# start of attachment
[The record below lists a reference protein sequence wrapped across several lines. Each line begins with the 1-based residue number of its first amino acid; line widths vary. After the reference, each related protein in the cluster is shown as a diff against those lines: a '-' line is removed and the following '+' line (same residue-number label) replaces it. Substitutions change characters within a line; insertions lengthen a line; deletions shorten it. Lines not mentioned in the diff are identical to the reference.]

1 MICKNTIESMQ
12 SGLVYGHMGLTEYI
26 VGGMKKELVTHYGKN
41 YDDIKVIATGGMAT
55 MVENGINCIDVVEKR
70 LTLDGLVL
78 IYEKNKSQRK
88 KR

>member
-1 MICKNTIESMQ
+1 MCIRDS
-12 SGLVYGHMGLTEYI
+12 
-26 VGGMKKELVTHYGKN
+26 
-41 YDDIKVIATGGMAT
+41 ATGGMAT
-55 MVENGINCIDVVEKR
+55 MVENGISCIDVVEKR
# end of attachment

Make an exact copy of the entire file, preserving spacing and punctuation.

[The record below lists a reference protein sequence wrapped across several lines. Each line begins with the 1-based residue number of its first amino acid; line widths vary. After the reference, each related protein in the cluster is shown as a diff against those lines: a '-' line is removed and the following '+' line (same residue-number label) replaces it. Substitutions change characters within a line; insertions lengthen a line; deletions shorten it. Lines not mentioned in the diff are identical to the reference.]

1 MICKNTIESMQ
12 SGLVYGHMGLTEYI
26 VGGMKKELVTHYGKN
41 YDDIKVIATGGMAT
55 MVENGINCIDVVEKR
70 LTLDGLVL
78 IYEKNKSQRK
88 KR

>member
-1 MICKNTIESMQ
+1 MCIRDS
-12 SGLVYGHMGLTEYI
+12 
-26 VGGMKKELVTHYGKN
+26 
-41 YDDIKVIATGGMAT
+41 ATGGMAT
-55 MVENGINCIDVVEKR
+55 MVENGISCIDVVEKR